I was desperate like a duckling in a river: They seem to be calm on the surface. But actually, they are paddling furiously underneath to stay alive. The more fancy tactics I tried, the harder I tried to “fix” all this, the more I felt the responsibility – and guilt when things didn’t work out. It felt like a heavy burden on my shoulders.

I learned a lot about dealing with chronic pain, patience and asking for help

Then, I hit rock bottom. I was diagnosed with a food intolerance and needed surgery after a spine injury. Bound to the sofa and unable to walk for months, I sometimes lost confidence that I would ever be without pain and able to walk normally again.

On my long way to full recovery, I learned a lot about dealing with chronic pain, patience and asking for help. Most important: about living in the moment, re-connecting with my body, emotions, intuition, values, inner wisdom and the “better” part of me: my true self.

Looking back, it paid off to struggle through all this. It helped me to understand what’s really important in life. Today I am equipped to empathise with the situations that my clients face. It also helped me to find my “cause” that serves as the basis for my business and the purpose of my life: 

Peacebuilding from the inside out – without losing myself!

On my way to recovery, I kept asking myself, why I am always in the middle of those clashes, why I am always the one who has to “fix” things and keep others happy. Always this fear of being everybody’s enemy – including myself!

I realised that inner and outer peace goes hand in hand. Yes, peacebuilding is about communication and conflict resolution strategies. But it is far more. Inner peace is the game-changer, no matter if I clash with somebody or if I am just an observer. That’s what I want to have for my clients:

Everything shifts when you have the confidence that you can deal with others in conflict without losing yourself.

I mean the confidence that derives from healthy self-acceptance and compassion – for yourself and others. You need to take yourself out of the equation. You can’t fix it for others. No matter how hard you try to keep people happy and calm, it’s not gonna happen. It is such a relief when you take this burden off your shoulders!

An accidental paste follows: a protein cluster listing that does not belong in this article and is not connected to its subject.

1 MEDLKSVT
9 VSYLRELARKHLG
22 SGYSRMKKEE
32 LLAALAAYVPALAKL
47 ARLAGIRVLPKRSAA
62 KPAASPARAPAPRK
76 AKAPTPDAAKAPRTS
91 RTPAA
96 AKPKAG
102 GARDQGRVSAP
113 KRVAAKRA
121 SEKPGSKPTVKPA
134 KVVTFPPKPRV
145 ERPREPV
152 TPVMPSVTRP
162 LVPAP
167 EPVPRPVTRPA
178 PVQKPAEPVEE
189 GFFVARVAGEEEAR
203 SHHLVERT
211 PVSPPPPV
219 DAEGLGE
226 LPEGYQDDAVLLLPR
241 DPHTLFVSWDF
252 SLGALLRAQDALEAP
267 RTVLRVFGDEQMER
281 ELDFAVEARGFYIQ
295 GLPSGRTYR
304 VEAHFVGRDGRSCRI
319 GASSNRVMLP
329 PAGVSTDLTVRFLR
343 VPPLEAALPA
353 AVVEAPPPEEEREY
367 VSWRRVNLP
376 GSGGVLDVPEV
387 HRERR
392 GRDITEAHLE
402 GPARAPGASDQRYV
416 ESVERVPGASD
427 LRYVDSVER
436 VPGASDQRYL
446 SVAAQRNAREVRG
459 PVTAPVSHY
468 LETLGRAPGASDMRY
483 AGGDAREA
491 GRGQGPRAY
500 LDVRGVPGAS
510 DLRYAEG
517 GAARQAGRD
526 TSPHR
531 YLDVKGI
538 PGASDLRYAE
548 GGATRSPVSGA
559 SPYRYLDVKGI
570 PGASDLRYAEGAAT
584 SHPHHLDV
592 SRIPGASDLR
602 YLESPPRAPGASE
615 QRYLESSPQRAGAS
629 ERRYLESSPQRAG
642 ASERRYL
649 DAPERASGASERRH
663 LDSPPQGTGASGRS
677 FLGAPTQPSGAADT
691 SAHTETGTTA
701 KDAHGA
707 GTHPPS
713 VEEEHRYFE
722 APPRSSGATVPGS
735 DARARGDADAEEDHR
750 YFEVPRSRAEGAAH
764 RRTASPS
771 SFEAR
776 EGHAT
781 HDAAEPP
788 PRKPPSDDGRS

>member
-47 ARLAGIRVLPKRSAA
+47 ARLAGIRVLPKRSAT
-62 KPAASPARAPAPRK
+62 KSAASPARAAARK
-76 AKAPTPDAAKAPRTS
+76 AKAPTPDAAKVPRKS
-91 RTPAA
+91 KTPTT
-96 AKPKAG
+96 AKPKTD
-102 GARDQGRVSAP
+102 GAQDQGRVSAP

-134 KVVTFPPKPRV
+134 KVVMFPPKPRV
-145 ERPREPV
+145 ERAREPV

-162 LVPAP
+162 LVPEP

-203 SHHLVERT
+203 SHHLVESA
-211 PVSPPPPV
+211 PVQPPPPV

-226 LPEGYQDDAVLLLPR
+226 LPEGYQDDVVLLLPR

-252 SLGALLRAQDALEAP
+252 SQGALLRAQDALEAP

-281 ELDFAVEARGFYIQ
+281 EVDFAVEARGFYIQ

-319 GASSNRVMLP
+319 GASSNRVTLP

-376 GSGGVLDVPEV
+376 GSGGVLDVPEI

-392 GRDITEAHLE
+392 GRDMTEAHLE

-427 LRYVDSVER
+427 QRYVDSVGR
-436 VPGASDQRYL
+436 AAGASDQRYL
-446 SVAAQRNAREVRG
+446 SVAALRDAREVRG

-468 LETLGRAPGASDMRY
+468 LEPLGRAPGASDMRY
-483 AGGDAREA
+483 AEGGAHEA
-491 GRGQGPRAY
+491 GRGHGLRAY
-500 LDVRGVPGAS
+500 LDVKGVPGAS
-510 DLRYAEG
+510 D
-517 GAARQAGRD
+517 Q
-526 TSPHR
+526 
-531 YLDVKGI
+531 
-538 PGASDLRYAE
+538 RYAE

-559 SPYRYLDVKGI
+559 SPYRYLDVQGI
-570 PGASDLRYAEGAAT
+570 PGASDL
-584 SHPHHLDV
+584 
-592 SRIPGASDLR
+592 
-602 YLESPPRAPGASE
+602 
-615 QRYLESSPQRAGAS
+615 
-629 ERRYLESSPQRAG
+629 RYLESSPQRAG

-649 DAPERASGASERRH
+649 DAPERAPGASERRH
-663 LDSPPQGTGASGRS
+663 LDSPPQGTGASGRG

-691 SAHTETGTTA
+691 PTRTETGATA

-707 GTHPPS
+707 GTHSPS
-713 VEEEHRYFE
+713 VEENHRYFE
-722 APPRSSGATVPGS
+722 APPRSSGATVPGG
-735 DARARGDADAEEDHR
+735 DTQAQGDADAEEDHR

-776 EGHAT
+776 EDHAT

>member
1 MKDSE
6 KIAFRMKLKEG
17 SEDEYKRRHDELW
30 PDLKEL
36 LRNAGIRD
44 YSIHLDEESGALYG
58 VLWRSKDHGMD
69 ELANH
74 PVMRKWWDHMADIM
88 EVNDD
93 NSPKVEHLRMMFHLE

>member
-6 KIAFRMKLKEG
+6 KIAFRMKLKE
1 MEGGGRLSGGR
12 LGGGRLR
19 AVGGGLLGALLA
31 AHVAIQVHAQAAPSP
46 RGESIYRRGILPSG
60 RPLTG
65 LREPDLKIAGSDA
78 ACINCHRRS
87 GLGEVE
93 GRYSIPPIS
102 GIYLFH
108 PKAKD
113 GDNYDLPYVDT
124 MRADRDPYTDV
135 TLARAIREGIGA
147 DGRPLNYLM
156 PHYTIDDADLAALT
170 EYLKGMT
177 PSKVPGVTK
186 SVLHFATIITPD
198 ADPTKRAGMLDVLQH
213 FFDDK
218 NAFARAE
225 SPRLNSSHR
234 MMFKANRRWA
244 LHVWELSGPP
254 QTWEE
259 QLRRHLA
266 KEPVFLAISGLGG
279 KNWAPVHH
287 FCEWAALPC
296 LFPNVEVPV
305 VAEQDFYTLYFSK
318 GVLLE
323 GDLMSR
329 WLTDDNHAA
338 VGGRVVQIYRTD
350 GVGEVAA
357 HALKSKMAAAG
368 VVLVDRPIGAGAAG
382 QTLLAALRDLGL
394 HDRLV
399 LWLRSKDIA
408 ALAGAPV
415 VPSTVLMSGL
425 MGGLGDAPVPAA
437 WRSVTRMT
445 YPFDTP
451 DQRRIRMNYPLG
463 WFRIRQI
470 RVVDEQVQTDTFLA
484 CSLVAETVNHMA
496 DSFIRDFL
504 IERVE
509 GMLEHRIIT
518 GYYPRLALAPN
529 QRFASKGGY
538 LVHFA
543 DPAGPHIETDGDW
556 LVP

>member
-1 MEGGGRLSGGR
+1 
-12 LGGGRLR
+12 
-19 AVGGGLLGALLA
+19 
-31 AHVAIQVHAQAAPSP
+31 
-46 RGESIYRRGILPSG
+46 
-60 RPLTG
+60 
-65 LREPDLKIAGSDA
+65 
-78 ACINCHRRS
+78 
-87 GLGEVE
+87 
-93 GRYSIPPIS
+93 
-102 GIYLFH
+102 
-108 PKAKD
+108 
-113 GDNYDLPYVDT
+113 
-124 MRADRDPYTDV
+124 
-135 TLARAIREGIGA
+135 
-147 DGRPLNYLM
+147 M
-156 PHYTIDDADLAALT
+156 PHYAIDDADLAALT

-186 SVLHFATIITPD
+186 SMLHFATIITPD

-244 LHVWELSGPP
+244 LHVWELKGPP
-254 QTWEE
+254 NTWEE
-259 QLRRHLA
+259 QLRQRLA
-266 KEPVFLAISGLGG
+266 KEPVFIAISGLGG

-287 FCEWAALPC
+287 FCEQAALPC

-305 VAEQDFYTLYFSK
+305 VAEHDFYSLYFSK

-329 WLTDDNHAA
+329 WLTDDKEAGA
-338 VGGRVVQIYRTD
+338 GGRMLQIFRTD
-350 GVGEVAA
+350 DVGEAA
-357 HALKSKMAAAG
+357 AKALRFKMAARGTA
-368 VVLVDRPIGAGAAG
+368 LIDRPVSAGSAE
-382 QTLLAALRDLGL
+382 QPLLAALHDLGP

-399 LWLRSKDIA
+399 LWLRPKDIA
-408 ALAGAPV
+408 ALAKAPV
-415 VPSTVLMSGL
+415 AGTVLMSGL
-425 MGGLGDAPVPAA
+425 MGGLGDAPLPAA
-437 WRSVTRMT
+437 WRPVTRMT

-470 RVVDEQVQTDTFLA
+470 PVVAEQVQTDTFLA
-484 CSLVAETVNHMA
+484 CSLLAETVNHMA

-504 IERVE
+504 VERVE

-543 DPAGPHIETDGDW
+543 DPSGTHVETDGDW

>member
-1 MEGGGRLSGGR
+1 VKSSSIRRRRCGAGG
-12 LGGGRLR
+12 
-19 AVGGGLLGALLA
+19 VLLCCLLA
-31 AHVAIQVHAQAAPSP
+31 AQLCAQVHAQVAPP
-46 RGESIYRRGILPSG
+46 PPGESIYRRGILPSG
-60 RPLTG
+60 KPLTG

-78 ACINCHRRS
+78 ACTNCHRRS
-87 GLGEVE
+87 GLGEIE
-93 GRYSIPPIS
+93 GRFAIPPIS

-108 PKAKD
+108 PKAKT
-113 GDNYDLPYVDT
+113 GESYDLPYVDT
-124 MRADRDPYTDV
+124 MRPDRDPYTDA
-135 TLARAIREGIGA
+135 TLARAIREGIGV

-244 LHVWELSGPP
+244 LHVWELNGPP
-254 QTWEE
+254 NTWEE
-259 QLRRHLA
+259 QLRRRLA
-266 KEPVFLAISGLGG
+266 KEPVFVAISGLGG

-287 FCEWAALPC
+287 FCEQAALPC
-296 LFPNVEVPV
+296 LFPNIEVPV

Peacebuilding is about your increased awareness, your attitude and your habits. It is about training your mind, and – most importantly – opening your heart and connecting with your inner wisdom, your true self! We are all social beings and naturally wired for connection. We all want to live in peace – even if you can’t believe this sometimes when you see how people behave.

It is about re-connecting with this inner voice, this “Inner Peacemaker” we all have. Also, it is about taking responsibility and leading yourself and others – at work and in your private life, whether you have a formal leadership position or not.

Peacebuilding is about Courage and Choice

I still need to remind myself every now and then, that I always have a choice, about how I act and react, even in the worst situations, as this quote of Victor Frankl shows. He was an Austrian Psychiatrist, who survived Auschwitz concentration camp:

“Everything can be taken from a man but one thing: the last of the human freedoms—to choose one’s attitude in any given set of circumstances, to choose one’s own way.”

Victor Frankl – Man’s Search for Meaning

Everybody wants to be valued, to be understood and to make a positive contribution. Yet, we tend to be our own worst enemies when we lose ourselves in tension and clashes of others. It takes a lot of courage to look in the mirror and face your fears and survival mechanisms.